John 14:25-31

Dr. S. Lewis Johnson continues his exposition of the Upper Room Discourse with additional commentary on Jesus' promise of the Holy Spirit.

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[Message] For our Scripture reading this morning, we are turning to John chapter 14 an verse 25 through verse 31 which is the continuation of our exposition of our Lord’s Upper Room Discourse in the Gospel of John. And just again by way of review since I look out over the audience and notice some who are not regular in the Chapel and may be visiting, we are in the Upper Room Discourse in which our Lord is giving the eleven apostles instructions with regard to the future since it will not be long when he will not be with them physically. These are words of preparation in order that they will be able, when he is gone to lay hold of them and thus be able to carry on their ministry effectively through the coming ministry of the Holy Spirit. Verse 25 of John 14,

“These things have I spoken unto you, being yet present with you. But the Comforter, which is the Holy Ghost, whom the Father will send in my name, he shall teach you all things, and bring all things to your remembrance, whatsoever I have said unto you. Peace I leave with you, my peace I give unto you: not as the world giveth, give I unto you. Let not your heart be troubled, neither let it be afraid. Ye have heard how I said unto you, I go away, and come again unto you. If ye loved me, ye would rejoice, because I said, I go unto the Father: for my Father is greater than I.”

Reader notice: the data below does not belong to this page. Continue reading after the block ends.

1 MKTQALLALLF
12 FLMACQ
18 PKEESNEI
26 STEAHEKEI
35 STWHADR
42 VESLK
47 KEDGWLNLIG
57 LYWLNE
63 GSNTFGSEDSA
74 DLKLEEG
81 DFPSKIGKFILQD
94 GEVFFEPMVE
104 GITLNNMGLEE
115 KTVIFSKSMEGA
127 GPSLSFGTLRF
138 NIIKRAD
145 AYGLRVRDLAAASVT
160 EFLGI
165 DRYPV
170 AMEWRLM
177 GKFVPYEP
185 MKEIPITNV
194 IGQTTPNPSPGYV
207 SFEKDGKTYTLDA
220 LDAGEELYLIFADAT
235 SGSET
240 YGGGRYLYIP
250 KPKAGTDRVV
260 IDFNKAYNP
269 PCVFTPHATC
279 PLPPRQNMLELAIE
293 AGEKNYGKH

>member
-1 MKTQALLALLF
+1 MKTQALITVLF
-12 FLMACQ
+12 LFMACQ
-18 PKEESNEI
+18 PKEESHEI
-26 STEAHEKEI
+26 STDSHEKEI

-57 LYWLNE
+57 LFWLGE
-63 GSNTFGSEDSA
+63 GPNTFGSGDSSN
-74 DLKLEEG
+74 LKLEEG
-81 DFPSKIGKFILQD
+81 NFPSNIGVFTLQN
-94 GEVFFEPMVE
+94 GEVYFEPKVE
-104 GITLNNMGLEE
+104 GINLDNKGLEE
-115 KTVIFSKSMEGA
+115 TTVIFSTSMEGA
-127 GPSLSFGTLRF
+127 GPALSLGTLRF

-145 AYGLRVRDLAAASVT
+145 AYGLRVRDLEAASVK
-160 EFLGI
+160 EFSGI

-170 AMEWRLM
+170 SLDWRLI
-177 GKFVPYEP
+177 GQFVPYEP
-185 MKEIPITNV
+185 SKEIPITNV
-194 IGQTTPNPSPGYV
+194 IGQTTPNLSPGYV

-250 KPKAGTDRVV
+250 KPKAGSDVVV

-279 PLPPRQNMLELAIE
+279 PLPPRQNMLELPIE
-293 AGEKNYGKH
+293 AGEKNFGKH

(That clause, we will talk about in a moment, but as you probably can guess if you are a Christian and believe in the doctrine of the Trinity, which is one of the fundamental Christian doctrines, you will recognize of course on the surface, these words appear to raise a question about the doctrine of the Trinity that is that there is one God who subsists in three persons and these three persons are co-equal and co-eternal. In the light of that, how could Jesus say, the Father is greater than I? It’s not surprising that the Arians in made a great deal over this text, seeking to show by it that Jesus was not God, but was a created being and although on a little higher plane than men, and perhaps something like an angelic being at least in stature, but still not the eternal Son. They thought this was one of their planks for their position. Later on in the 16th Century and 17th Century, the Socinians who also denied the deity of Christ made a lot over this clause also, my Father is greater than I. We will in a few moments say something about it when we come to it in the exposition of the text. Continuing with verse 29,)